On 26 December, his counsel, Raymond Desèze, delivered Louis's response to the charges, with the assistance of François Tronchet and Malesherbes. Jean-Paul Marat, (the epitome of démagogues of the sans-culottes), was favourably impressed, and declared: "Desèze read a long speech made with a great deal of art", small praise from a man who on his wall had written La Mort! (Death!).

"...I shall not say any thing of the conduct of my father at the bar of the Convention. All the world knows it: his firmness, his mildness, his goodness, his courage, in the midst of an assembly of murderers thirsting for his blood, can never be forgotten, and must be admired by the latest posterity..."
Madame Royale, Duchess of Angoulême (3) , Memoires

Dieu Sauve le Roy!
Dieu le Roy!
Brantigny

Further reading please see Ruin of a Princess...

(1) Their name derived from the seat location in the assembly; they sat above the Marais or Plein (Marsh or Plain) the majority of the members of the Assembly. The members of the Mountain, or the Montagnards, voted for the execution of Louis XVI. Later the positions would be shifted, so one party sat on the left and the other on the right. Today our notions of the left leaning party,(liberal) and the right leaning party (conservatives) is derived.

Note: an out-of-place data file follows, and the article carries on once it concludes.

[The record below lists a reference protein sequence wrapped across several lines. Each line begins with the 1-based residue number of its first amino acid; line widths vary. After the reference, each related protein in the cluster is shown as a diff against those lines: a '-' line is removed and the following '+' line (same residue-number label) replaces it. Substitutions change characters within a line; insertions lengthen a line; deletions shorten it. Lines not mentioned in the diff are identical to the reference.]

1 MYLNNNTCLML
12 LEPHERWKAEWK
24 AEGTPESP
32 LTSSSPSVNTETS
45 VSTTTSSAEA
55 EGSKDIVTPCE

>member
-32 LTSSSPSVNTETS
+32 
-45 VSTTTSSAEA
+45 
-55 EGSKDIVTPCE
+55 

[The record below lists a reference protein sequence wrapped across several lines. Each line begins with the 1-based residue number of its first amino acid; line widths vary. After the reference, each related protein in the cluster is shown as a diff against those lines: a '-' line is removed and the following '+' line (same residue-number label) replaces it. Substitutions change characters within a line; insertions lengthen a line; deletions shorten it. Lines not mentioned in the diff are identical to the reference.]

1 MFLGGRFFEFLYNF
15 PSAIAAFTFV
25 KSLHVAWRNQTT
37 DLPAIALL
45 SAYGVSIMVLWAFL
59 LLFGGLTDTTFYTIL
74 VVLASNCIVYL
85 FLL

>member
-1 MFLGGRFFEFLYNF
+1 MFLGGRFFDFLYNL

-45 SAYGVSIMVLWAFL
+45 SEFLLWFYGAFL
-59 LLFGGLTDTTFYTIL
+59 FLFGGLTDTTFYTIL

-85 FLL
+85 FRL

(2) "High" in the legal parlance of the 18th century means "against the State". A high crime is one which seeks the overthrow of a country, which gives aid or comfort to its enemies, or which injures the country to the profit of an individual or group. The punishments for nobility were stricter than that for a peasant. Hence cruel and unusual punishment would be one that gave the peasant the same punishment as a nobleman.
(3) Madame Royale became the Duchesse d'Angoulême upon her marriage to Louis-Antoine, Duc d'Angoulême, her cousin. The Kings sister, Princess Elizabeth, called Madame Elizabeth, had been the Duchesse d'Angoulême until her death by the mob.

1 comment:

Matterhorn said...

Malesherbes, especially, is a person I would like to learn more about. He must have been a very good man to volunteer (particularly in his old age) for such a difficult and dangerous task.